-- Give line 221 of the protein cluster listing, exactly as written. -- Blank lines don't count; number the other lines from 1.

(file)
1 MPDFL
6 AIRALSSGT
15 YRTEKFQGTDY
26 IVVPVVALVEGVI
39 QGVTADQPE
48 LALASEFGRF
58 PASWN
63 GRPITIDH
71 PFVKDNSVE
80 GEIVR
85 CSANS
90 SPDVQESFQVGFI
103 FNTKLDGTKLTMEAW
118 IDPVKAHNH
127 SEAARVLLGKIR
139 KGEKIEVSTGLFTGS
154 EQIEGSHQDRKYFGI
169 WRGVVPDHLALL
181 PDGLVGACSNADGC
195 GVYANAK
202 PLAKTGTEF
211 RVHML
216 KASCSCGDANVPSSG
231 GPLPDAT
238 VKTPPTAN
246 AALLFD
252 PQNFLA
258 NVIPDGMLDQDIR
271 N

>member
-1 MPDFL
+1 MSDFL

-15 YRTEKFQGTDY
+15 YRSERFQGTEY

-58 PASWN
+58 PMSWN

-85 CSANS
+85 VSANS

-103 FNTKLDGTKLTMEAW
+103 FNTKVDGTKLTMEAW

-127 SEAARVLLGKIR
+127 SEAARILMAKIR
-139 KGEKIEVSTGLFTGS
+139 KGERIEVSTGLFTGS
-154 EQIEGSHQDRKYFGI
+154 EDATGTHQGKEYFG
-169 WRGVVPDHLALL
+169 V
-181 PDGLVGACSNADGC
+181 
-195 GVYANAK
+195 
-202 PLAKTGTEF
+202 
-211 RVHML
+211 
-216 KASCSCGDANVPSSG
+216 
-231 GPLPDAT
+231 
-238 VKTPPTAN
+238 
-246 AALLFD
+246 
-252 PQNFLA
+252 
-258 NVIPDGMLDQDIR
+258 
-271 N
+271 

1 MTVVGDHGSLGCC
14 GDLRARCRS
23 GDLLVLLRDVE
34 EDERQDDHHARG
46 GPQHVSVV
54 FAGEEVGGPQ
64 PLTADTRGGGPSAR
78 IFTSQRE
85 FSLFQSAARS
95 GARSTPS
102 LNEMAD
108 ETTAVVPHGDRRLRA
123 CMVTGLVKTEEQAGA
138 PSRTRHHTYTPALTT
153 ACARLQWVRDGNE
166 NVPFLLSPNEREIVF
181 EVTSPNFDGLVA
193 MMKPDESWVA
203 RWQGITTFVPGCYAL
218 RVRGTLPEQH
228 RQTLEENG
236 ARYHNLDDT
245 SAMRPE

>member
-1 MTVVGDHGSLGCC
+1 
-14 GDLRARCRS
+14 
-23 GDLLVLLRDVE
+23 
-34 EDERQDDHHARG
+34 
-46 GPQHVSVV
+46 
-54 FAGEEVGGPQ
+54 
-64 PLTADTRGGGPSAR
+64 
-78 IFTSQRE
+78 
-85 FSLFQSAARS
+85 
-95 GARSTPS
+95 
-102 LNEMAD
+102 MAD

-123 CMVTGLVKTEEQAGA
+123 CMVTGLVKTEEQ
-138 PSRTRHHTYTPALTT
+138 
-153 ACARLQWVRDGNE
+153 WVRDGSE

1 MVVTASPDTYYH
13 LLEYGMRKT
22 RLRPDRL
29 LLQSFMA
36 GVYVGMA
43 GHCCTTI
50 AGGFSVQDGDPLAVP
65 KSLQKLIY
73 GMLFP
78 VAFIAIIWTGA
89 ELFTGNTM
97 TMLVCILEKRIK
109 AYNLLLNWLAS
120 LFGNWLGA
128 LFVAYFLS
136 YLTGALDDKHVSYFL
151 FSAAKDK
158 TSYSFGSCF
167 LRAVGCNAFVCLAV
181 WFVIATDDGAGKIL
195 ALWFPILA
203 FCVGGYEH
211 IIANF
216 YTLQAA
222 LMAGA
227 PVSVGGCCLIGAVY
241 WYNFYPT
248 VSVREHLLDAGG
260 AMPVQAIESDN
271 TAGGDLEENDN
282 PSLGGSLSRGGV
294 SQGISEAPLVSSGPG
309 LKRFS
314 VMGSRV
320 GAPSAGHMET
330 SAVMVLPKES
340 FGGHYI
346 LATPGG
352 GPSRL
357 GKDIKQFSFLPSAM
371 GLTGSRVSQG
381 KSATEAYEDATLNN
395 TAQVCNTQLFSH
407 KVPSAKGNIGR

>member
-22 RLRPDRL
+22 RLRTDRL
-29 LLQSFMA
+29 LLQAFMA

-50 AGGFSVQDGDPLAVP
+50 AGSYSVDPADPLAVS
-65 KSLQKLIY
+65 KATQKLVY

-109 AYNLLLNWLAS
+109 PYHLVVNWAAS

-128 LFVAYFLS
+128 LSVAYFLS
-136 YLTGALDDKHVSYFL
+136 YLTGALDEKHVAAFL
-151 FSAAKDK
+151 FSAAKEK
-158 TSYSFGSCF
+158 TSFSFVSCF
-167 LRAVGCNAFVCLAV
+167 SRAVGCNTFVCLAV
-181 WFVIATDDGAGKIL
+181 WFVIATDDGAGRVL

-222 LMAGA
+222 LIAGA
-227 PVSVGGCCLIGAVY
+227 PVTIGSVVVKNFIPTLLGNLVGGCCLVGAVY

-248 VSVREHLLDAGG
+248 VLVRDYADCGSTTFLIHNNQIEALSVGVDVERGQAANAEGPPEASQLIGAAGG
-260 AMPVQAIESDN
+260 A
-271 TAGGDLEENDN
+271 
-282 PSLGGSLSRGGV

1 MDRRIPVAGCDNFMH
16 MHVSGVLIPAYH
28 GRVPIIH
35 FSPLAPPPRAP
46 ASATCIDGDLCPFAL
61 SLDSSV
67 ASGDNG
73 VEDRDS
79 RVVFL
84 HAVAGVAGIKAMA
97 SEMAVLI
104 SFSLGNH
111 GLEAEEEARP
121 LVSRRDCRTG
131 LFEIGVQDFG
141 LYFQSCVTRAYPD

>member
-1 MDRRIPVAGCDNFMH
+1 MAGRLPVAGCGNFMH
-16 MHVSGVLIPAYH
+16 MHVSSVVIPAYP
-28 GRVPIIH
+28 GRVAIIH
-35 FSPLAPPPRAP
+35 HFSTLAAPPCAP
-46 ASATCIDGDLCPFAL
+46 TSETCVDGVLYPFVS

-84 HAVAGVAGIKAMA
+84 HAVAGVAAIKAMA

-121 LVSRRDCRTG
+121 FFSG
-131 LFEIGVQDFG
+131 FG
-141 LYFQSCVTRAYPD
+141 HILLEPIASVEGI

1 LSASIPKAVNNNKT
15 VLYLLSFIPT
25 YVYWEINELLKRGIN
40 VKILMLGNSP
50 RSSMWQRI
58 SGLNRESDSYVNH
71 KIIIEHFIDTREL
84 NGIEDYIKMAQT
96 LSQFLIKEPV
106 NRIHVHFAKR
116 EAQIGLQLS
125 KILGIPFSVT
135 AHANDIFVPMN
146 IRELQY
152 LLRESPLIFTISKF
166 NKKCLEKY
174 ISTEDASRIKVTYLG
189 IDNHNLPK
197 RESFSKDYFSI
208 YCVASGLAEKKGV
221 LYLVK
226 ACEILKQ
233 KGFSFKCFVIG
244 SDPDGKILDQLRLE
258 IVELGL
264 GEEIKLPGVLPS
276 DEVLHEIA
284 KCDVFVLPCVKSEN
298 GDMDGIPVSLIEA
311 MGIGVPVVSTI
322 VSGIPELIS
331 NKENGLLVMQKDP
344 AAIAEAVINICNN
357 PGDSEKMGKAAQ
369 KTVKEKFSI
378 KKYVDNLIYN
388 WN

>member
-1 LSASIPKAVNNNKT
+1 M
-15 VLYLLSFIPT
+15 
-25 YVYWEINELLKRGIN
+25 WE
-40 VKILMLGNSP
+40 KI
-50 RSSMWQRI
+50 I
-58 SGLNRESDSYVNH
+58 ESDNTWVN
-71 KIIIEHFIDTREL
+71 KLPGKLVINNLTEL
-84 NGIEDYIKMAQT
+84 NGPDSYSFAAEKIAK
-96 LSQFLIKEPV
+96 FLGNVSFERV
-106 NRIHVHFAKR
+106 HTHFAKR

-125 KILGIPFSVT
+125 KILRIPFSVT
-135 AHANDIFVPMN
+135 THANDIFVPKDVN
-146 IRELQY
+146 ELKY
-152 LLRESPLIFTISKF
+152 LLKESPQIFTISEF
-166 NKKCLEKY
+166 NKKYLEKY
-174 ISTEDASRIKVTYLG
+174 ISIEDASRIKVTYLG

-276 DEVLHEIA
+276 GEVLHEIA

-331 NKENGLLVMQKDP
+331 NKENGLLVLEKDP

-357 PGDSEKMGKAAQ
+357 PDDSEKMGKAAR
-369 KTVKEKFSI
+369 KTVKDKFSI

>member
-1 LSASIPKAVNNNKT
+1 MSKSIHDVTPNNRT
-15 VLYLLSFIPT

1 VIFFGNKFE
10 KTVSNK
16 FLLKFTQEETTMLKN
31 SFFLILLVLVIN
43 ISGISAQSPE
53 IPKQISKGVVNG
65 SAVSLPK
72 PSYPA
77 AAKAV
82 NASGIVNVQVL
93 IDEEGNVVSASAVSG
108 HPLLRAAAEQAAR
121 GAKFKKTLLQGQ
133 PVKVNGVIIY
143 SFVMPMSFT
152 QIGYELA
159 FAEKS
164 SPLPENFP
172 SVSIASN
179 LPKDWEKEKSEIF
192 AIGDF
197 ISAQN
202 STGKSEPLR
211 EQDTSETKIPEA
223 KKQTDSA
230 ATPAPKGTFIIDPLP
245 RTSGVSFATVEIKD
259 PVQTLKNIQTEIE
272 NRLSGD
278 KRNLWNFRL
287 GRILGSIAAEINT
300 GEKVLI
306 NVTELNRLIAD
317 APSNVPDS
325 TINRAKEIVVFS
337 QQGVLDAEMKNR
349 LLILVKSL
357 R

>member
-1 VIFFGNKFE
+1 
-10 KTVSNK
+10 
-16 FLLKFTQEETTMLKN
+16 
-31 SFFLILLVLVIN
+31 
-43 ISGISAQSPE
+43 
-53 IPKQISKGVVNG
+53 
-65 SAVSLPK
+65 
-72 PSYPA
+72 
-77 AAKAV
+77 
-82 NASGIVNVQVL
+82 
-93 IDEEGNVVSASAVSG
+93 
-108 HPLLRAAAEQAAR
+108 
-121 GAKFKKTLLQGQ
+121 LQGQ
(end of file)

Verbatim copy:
+16 MHVSSVVIPAYP